Communication & inclusiveness to drive service excellence in aged care & NDIS

Last updated on 21 February 2024

Data security to protect the personal privacy of clients is crucial when you are considering implementing mobile apps. Look for trusted organisations with evidence of cyber security protection. [Source: Shutterstock]

Before artificial intelligence [AI] fully dominates our world, there are many relatively low-cost IT communication improvements we can implement to engage with and interactively respond to our respective clients’ needs.

When all is said and done, clients and their families want to be in the know and have the option to engage in the care process, and as service providers, we want to be able to offer this, so quality outcomes and performance excellence become a well-trodden path.

The User Rights Principles 2014 specify that approved aged care providers must be responsible for:

  • Requirements relating to fees, costs and charges
  • Enabling a person acting for a care recipient, or an advocate or community visitor, access to services
  • Managing and solving complaints
  • Complying with the Charter of Aged Care Rights

The Charter of Aged Care Rights protects older people who are receiving Australian Government-funding under the HCP program. A short extract of rights is listed below:

  • Have my identity, culture and diversity valued and supported
  • Be informed about my care and services in a way I understand
  • Have control over and make choices about my care, and personal and social life, including where the choices involve personal risk
  • Have control over, and make decisions about, the personal aspects of my daily life, financial affairs and possessions
  • Be listened to and understood
  • Complain free from reprisal, and to have my complaints dealt with fairly and promptly
  • Personal privacy and to have my personal information protected

Through the wonders of technological advancements and the Internet, specialist industry software organisations have opened the lines of communication between providers and aged care consumers, clients, and NDIS participants via mobile app technology.

By using mobile apps, providers can meet many of the requirements under the User Rights Principles 2014 and Charter of Aged Care Rights, offering a vehicle by which clients can:

  • Participate in their service delivery, 
  • Be up to date with services, choices, changes, and 
  • Access details on their financial status

Clients and their families can access service data, communicate with the provider, and seek changes to servicing at the press of a button on their mobile phones. Family members can also keep track of servicing needs, as well as participate in the care process alongside their loved ones and in concert with the provider and its staff.

Historical data on service history, Consumer Statements and purchases undertaken by the client can also be accessed, in some cases. This puts clients in a position of control over their daily lives and avoids service interruption.

Communication does not stop there. Certain mobile apps have a satisfaction rating tool built in to allow immediate feedback from clients and families. The process of receiving and acting on feedback is required to meet prescribed provider responsibilities.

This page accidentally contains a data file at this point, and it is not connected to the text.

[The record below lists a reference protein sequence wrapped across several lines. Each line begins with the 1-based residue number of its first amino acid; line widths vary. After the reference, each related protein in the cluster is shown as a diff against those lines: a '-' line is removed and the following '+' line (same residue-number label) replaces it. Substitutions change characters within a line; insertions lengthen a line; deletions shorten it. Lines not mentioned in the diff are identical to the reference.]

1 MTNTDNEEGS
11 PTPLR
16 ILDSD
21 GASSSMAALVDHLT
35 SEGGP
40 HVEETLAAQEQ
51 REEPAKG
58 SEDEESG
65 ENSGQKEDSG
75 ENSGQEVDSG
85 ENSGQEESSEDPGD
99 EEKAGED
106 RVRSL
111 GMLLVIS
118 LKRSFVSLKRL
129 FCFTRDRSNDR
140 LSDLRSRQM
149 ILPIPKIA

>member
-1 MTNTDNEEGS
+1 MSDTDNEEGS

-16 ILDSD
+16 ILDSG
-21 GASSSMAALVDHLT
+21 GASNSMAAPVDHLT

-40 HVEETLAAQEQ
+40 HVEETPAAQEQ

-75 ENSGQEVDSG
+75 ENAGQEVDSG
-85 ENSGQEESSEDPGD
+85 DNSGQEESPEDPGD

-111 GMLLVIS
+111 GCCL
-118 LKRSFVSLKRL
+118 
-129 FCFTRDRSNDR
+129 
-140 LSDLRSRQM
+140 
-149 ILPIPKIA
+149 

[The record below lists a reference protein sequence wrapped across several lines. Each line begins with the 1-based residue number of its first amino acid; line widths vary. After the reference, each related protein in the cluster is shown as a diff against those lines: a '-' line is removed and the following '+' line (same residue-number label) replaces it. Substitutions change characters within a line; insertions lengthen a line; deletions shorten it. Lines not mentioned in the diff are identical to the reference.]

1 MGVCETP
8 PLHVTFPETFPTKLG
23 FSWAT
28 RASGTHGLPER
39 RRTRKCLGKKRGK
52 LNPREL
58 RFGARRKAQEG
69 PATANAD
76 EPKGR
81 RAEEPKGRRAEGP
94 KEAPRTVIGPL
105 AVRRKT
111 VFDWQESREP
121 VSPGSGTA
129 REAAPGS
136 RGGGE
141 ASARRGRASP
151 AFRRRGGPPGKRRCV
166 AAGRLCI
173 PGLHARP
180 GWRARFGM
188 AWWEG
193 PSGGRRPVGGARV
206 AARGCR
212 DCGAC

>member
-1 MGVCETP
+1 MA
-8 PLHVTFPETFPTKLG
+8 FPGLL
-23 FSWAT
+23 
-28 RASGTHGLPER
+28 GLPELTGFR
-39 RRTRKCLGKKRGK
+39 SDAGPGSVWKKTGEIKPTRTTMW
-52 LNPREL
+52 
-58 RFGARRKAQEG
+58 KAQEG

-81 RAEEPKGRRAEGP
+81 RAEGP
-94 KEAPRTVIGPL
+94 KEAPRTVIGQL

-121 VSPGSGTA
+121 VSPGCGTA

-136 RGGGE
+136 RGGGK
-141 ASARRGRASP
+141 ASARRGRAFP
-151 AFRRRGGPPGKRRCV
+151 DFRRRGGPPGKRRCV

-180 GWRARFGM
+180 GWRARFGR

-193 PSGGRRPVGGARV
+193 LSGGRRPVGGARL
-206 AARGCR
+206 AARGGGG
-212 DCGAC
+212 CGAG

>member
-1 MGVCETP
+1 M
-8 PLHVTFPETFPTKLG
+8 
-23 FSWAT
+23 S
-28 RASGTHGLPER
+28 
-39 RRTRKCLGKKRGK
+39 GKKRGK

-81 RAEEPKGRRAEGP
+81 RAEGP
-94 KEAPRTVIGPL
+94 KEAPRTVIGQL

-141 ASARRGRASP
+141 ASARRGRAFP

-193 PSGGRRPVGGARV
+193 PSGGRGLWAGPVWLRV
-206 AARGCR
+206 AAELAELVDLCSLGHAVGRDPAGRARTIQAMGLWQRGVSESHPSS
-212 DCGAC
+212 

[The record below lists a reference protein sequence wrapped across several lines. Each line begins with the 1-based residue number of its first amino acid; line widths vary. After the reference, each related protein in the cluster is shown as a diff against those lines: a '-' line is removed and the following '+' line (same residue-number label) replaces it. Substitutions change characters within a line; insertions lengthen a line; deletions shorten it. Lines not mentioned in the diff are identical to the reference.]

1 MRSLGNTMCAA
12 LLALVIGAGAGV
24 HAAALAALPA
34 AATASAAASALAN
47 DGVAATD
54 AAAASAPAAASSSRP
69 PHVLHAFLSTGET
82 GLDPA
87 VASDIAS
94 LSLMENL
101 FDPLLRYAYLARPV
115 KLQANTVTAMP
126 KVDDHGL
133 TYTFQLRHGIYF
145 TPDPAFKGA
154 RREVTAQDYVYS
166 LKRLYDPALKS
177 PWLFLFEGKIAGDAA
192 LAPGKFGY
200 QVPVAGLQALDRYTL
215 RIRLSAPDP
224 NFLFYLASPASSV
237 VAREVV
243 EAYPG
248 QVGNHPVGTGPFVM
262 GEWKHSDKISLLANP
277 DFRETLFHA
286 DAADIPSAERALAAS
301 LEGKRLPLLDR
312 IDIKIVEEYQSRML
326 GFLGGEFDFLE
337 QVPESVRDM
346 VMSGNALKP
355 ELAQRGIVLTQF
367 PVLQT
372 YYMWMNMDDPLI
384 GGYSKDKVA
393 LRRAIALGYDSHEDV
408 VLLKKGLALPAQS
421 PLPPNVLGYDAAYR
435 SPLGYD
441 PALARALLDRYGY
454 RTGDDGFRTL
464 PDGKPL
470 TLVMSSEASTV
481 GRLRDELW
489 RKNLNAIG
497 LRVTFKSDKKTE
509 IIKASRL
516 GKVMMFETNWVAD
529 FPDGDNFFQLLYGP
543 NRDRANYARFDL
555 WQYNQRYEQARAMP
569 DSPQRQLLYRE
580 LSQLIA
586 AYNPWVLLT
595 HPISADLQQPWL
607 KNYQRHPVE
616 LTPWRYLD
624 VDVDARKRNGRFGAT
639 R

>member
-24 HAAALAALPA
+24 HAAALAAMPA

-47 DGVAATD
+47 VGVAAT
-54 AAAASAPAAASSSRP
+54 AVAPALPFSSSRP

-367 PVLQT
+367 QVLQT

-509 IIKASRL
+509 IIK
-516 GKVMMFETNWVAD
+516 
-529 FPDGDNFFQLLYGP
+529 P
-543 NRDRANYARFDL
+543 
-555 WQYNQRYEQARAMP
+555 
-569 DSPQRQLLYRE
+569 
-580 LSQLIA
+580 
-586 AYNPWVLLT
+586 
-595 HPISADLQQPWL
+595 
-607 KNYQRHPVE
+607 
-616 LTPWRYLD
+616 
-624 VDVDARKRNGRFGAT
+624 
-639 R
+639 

Technology streamlines the relationship between aged care clients and their service providers. [Source: Freepik]

However, beyond that, it offers the opportunity for complimentary responses that build service excellence and constructive input on areas for improvement, in a private forum. A win-win for any quality service provider. Not only will this service be at no cost to the provider, but it will also improve financial performance. 

No longer do clients need to contact the providers staff to find out essential information or to follow up on Consumer Statements to know their financial or funding status, the information can be easily accessed via a mobile app.

How easy for the client, at a moment’s notice, to check on upcoming services, who will be coming to deliver the service and afterwards provide comments, if necessary, on service satisfaction and recommendations for change. This will be a significant time and cost saver for all concerned. 

Not all mobile apps available for the industry are created equal though; some offer very basic functions whereas others are more sophisticated than their counterparts. For instance, there are mobile apps on the market that take into account different cultural needs, with information translated to multiple languages, to assist clients whose first language is not English.

Most importantly, data security to protect the personal privacy of clients is crucial when you are considering implementing mobile apps, so look for trusted organisations with evidence of data and cyber security protection. There are mobile apps that offer fingerprint or facial recognition login options; these identity verification methods add a layer of security over password security measures, but also make life easier for clients who find login with passwords difficult.

A genuine cultivation for interaction, engagement, and transparency, the emerging mobile app technology for the aged care industry enables providers to meet compliance requirements and outcomes that underpin a quality service delivery model. 

The dawn of a new era in quality service through better communication and inclusiveness has arrived. Join the new revolution of the free flow of “consumer information” at the clients’ fingertips. 

e-Tools Software is a trusted software provider with 20 years of experience in the aged care, home care and NDIS sectors. Their software and mobile applications are designed to ensure providers are well-equipped for the ongoing industry changes. To learn more about e-Tools software and mobile applications, visit their website today. 

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